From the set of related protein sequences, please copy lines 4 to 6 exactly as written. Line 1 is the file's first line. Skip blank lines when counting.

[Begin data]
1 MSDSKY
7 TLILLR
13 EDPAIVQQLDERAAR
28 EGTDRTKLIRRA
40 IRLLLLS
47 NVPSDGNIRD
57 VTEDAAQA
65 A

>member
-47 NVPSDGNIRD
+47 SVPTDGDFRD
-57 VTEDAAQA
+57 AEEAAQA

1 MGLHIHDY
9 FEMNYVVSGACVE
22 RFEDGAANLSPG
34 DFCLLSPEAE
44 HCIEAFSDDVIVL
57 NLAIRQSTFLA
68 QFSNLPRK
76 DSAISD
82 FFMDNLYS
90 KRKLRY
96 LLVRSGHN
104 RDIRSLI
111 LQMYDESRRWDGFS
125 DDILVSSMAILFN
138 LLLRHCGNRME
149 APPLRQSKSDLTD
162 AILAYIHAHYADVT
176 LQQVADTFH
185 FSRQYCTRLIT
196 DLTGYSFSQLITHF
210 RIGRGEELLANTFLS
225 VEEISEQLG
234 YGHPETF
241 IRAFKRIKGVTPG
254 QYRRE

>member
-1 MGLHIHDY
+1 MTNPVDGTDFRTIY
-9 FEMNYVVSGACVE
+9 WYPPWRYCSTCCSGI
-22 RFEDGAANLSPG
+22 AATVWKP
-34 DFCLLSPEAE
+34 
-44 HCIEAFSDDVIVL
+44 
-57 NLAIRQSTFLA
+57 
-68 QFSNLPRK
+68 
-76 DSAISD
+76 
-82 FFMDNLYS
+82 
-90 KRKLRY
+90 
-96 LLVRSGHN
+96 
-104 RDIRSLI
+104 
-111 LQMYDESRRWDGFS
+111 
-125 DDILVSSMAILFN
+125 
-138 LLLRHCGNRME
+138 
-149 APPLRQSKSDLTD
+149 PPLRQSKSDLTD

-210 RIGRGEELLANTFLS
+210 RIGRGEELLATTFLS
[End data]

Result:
28 EGTDRTKLIRRA
40 IRLLLLS
47 NVPSDGNIRD